‘A haven for drug dealing and prostitution’ is the fear residents have about proposals for a new car park near the city centre.Advertisement
Friends of the St Ignatius Square Conservation Area have tabled their objections, along with nearby homeowners, to Preston City Council’s plan for Penny Street.
A new 76-space car park could be created on the land between Penny Street and Hardwicke Street off North Road.
Planning permission has been applied for to last three years, as a temporary car park while the Market Hall car park is demolished and a new one built.
Part of the land falls within the St Ignatius conservation area.
Chairman of the friends group Nick Millband said: “Whilst residents respect the fact that the Council own this land, the plans presented do not leave adequate access to the rear of residents’ properties, and do not contain any landscaping to soften the harsh outlook of an urban car park.
“In fact the plans specifically state that no landscaping will be undertaken. The existing trees and shrubs that have grown on the land offer excellent screening visually, and from noise and air pollution. These will all be lost. Indeed, two mature trees have already been felled by Council contractors prior to the planning application.
“Even if that does not happen, a significant increase in noise and air pollution from the starting of vehicle engines on the car park will certainly ensue. Residents are also concerned that their wheelie bins will be tampered with or made use of by car park users as the plan does not specify any security barrier between it and the narrow path designated for residents’ use.
“The narrowness of this path will also make it extremely difficult to move bins to the collection point on Penny Street past the bins of other residents. The bins are left at the rear of the properties in many cases as the tiny back yards of these properties are too small to contain them.
“The placing of a car park here would also create a precedent for similar use of brownfield sites which runs contrary to the guidelines of the European Commission Directorate-General for the Environment in their document ‘Reclaiming city streets for people – Chaos or quality of life?’ This document has a number of best practice case studies in which the reduction of parking provision within cities has been shown to have long term positive benefits.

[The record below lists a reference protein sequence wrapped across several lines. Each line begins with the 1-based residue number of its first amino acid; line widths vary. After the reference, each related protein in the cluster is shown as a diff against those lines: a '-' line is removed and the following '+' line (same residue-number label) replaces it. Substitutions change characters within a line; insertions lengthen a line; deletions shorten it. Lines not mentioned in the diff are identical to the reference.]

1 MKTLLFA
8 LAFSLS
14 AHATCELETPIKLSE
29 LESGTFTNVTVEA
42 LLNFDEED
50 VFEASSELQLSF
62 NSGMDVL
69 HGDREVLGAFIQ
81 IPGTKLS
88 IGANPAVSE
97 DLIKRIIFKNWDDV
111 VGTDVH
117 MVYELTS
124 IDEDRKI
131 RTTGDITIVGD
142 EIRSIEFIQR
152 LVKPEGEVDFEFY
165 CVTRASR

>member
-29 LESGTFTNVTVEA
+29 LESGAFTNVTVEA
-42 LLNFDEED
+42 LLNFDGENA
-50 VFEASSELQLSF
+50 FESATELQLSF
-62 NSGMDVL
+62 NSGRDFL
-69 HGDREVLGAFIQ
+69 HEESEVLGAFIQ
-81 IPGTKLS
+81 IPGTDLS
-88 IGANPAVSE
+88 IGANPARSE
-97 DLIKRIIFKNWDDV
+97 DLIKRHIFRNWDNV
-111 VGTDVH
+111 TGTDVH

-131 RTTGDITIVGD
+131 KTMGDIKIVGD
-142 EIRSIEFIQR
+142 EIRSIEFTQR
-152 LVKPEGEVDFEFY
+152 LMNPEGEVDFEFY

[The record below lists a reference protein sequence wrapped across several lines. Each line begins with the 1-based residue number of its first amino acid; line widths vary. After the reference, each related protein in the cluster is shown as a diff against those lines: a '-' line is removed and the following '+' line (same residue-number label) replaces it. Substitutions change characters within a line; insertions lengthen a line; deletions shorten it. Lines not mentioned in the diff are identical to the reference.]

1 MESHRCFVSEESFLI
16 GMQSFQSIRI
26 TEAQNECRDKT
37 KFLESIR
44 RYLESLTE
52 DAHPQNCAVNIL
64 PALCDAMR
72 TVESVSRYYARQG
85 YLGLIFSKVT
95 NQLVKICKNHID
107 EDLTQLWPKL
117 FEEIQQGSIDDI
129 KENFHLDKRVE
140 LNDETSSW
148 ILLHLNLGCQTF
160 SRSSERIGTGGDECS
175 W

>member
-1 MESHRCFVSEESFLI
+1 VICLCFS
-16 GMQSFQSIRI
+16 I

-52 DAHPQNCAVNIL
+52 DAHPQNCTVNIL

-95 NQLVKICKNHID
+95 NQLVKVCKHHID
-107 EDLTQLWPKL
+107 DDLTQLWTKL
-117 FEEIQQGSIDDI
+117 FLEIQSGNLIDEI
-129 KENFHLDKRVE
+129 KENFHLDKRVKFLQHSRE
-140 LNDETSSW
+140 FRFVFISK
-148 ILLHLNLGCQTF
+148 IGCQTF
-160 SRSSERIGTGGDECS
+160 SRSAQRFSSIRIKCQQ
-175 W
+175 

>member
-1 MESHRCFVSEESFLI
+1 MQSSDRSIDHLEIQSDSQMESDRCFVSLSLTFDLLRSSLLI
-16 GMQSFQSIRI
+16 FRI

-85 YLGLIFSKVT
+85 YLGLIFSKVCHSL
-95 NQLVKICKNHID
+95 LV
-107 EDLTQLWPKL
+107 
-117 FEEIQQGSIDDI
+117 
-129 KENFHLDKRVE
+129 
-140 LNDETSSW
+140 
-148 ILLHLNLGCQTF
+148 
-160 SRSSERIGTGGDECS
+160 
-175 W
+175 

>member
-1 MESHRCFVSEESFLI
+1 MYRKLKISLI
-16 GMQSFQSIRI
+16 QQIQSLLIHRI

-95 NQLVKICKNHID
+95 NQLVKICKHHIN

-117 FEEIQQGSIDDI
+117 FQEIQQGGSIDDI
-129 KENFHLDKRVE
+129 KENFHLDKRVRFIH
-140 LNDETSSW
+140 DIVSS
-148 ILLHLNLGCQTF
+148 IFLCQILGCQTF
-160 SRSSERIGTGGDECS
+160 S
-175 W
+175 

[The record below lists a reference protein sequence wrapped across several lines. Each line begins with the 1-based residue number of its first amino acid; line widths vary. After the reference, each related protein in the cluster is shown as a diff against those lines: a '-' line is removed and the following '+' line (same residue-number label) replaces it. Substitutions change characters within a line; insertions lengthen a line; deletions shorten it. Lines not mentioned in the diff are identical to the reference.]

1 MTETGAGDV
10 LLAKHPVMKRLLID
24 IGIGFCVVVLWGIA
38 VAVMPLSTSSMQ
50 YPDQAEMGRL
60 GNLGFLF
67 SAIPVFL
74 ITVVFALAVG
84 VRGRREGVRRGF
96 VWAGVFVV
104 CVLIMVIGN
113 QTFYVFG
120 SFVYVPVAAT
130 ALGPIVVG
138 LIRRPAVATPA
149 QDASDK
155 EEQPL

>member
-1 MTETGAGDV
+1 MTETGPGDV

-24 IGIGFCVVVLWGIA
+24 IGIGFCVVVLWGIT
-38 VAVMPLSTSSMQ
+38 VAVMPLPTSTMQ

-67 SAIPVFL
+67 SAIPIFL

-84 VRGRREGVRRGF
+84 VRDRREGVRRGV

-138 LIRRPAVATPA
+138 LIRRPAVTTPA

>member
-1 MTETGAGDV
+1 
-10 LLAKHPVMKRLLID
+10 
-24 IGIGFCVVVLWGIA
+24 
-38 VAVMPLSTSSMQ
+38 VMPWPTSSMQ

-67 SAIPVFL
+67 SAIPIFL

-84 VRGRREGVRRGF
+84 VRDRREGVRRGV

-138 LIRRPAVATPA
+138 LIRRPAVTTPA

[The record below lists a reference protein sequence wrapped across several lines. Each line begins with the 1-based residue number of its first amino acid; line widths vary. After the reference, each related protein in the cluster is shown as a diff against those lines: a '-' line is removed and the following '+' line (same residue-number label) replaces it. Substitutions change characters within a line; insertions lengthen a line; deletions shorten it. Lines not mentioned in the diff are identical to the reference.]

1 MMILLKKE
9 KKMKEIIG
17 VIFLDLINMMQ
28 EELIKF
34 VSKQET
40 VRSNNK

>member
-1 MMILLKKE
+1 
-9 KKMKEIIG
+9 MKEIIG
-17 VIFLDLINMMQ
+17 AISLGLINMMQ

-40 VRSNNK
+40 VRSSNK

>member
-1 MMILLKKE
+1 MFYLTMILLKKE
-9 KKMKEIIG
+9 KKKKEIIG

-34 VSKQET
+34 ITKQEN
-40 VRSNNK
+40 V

“A meeting has already been held with Russell Rees, head of planning at the Council, with a view to reaching a compromise position. Following this the council have rejected what I feel is our reasonable proposal to create a wider easement between the car park and residents’ back gates with appropriate screening and security.
“It appears, therefore, that the Council is not prepared in the least to consider the amenity and health and wellbeing concerns of residents and executes an approach to planning policy firmly entrenched in the dark days of the 1960s and 70s when so many inner city planning mistakes were made across Britain to the detriment of the communities living within them.
“The Friends feel that a more appropriate use of the land would be to turn it into a small inner city green space with seating and landscaping in keeping with the Conservation Area status that part of it holds. This would present a much more appealing view at what is in essence a key gateway route into the city.”
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Planning officers at the city council have recommended councillors approve the plans.
They write: “The proposed temporary use of the site as a car park would not prejudice an existing employment use of the site nor would it prejudice the long term future redevelopment of the site for an employment use. The proposal would also bring a currently plot of land back into active use.
“The development is also considered acceptable in terms of impact upon the highway network, highway safety, visual amenity, surface water management and the impacts on heritage assets.”
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